3. I go to Sixth Form. It's rubbish. Well, my first year at Sixth form was. My second year starts tomorrow. I’ll keep you posted as to how it goes. I’m not holding out much hope that it’ll be any better, although I’m looking forward to a school trip in February. Eastern Europe, can you believe? I’ve never actually been abroad before, so I’m disproportionately excited, even though I have to go with a load of people I don’t really like apart from my two best mates, Kenny and Andy. I shall just ignore everyone else or make friends with Hungarians and Czechoslovakians. I don’t care if they’re third worldly. I’m a socialist, after all.
4. Sixth Form smells. And the Sixth Form Base is depressing. It looks like a drop in centre for social misfits, which is probably why I go there. It's okay though because I get to LEAVE at the end of this academic year. Liberation in T-minus nine months and counting. Tickity tock.
5. Things I like: Madonna, eating and the prospect of leaving Sixth Form. Actually when that day comes, I bet everyone cries and tells each other that they love each other and that they'll keep in touch when it's obvious that they won't. We'll all write nice things all over our shirts and promise to keep them forever. Yet, I give it two weeks before Mam has spotted this unused item and transforms it into one of her Blue Peter dusters, much like she did to my favourite Madonna T-shirt. At least she didn't set my shoes on fire, as she did to our Sally. It wasn't that Sally had done anything wrong; Mam had just run out of fire-lighters, spotted Sally's shoes and chucked them on her stuttering pyre. Dad went mental. Apparently the shoes were, 'plastic rammel from the frigging market,' that were highly toxic and likely to kill us all. We survived though. Hurrah. Unlike Sally's shoes.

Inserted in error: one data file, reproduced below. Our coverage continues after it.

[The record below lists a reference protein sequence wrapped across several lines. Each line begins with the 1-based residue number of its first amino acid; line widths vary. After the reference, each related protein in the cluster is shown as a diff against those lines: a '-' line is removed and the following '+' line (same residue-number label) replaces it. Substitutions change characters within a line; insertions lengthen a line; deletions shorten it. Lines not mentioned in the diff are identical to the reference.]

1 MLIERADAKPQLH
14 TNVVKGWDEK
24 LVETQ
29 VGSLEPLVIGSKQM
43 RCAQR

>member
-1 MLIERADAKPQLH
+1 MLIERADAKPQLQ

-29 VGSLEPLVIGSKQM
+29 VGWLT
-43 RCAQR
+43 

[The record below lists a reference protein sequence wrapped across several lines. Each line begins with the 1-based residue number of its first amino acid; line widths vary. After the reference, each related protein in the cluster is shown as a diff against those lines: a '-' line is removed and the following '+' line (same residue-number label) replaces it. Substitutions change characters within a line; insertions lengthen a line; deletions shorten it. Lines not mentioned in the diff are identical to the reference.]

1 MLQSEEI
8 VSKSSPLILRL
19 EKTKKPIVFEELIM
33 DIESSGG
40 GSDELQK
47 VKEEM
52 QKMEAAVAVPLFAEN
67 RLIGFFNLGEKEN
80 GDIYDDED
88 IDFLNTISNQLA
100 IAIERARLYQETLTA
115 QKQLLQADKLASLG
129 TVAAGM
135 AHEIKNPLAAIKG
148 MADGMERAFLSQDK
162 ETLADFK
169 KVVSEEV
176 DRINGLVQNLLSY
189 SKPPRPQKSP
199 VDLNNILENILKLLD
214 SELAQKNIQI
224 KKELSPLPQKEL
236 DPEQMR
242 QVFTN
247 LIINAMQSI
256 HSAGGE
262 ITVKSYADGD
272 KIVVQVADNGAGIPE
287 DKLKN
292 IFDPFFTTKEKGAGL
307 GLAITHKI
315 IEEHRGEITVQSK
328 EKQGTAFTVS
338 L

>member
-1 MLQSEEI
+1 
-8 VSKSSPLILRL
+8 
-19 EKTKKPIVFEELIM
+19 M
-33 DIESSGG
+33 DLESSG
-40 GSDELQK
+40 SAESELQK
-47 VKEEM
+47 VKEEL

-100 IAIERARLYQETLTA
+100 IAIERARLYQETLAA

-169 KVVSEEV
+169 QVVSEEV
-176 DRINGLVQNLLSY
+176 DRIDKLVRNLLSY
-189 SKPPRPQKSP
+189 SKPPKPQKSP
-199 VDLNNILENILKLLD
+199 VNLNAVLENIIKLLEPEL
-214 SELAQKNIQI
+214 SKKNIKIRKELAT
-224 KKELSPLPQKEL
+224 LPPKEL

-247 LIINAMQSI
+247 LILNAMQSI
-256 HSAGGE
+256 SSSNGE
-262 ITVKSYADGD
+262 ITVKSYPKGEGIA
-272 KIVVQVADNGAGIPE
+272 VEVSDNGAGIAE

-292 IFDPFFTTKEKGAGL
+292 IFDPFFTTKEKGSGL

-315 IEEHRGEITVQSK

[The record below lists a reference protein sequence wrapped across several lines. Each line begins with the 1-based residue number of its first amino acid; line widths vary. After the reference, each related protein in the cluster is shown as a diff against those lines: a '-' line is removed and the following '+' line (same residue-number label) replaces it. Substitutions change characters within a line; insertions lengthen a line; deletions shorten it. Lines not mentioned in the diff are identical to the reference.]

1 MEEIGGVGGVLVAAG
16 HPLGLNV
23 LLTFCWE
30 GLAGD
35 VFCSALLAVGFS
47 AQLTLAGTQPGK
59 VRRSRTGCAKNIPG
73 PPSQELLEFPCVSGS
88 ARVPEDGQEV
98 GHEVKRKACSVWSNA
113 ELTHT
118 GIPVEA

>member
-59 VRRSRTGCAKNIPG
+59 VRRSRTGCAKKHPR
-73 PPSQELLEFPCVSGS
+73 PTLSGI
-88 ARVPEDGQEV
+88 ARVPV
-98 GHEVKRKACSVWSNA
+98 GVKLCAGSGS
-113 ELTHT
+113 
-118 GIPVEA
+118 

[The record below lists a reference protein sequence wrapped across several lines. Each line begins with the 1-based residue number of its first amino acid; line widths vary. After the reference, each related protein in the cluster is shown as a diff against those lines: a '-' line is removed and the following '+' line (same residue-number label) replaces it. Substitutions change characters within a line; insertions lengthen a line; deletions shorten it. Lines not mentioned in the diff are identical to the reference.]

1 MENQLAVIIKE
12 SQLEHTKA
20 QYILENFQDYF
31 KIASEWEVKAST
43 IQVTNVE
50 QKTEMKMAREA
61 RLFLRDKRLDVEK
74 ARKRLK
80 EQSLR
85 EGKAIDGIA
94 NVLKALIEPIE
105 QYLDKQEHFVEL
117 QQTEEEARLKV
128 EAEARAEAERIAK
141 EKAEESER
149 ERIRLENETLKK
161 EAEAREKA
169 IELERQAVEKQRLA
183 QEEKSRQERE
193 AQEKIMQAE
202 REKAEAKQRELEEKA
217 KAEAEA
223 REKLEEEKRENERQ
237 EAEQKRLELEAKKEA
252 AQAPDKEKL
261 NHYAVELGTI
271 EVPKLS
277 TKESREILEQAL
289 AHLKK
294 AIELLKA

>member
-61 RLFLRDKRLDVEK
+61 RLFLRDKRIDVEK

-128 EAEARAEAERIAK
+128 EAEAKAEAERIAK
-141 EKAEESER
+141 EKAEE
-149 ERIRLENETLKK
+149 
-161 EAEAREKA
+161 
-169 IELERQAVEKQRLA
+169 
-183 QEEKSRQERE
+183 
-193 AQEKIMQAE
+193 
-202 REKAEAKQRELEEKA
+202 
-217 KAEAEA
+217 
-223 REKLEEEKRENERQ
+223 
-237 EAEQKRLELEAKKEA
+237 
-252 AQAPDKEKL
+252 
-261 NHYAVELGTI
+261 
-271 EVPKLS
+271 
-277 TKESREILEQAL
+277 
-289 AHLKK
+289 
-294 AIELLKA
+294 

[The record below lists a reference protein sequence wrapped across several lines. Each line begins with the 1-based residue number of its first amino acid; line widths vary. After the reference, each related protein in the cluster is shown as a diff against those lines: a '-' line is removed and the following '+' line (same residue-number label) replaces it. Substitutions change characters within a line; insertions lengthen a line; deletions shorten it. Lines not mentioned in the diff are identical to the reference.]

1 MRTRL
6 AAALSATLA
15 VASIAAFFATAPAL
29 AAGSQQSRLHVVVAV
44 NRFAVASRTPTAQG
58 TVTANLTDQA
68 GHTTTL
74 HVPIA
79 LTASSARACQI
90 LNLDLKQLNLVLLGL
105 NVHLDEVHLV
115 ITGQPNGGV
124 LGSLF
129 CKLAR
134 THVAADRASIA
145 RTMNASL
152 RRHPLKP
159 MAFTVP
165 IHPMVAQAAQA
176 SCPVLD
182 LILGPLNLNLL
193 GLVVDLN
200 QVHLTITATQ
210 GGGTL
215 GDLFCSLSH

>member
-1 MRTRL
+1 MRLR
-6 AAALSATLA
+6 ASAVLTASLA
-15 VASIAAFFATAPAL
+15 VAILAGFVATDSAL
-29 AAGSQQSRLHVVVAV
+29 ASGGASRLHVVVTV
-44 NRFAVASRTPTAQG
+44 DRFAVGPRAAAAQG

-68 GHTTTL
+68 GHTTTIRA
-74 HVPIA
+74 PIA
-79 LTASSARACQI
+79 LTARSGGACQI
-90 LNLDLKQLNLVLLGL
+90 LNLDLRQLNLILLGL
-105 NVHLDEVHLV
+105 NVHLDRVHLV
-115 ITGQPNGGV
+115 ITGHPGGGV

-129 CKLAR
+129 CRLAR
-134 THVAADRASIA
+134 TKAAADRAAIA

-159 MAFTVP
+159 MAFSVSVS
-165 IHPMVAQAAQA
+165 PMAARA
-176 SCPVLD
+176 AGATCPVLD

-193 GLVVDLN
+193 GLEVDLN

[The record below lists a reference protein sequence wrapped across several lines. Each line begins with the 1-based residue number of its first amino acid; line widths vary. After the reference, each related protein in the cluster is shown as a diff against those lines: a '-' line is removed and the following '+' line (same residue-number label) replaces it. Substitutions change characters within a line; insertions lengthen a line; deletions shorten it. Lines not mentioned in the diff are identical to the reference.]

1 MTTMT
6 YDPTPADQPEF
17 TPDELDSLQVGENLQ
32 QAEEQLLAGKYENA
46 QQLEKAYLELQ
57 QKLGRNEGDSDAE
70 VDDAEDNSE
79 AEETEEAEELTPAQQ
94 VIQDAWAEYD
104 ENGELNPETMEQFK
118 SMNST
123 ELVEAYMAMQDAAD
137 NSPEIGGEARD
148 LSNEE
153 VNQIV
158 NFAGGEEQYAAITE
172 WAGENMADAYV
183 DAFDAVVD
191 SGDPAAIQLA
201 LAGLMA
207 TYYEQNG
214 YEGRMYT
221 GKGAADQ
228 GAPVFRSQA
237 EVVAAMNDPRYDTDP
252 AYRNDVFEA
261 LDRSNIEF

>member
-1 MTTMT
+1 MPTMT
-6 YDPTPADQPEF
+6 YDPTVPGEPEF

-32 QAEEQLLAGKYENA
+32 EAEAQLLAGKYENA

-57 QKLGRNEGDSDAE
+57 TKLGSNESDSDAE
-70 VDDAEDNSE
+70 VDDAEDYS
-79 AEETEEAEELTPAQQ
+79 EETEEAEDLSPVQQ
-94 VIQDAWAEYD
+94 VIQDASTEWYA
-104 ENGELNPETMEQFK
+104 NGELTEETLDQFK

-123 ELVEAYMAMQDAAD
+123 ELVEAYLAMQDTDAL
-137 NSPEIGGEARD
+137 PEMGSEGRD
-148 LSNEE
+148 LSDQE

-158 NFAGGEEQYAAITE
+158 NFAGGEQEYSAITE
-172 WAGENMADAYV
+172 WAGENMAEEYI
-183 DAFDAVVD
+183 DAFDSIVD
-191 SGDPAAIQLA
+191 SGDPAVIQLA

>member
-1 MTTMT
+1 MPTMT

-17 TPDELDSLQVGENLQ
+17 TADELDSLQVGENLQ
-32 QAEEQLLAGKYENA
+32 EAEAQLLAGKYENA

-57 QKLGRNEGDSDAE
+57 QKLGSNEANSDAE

6. As you've probably guessed, my family are made up of pyromaniacs, mental people and offenders of all descriptions. I would like to know which parent gave me this hair gene. Actually, Dad is a total slap head, so it must be Mam. Dad is still being off with me after we had an argument last night and I called him a bald headed bastard as soon as I was in running distance to the bathroom (which is the only room with a lock on the door.) In fairness to me, he is bald headed and he was being a bastard. I know he's my Dad but that does not make him KING OF EVERYTHING INCLUDING WHAT THOUGHTS I'M ALLOWED TO THINK.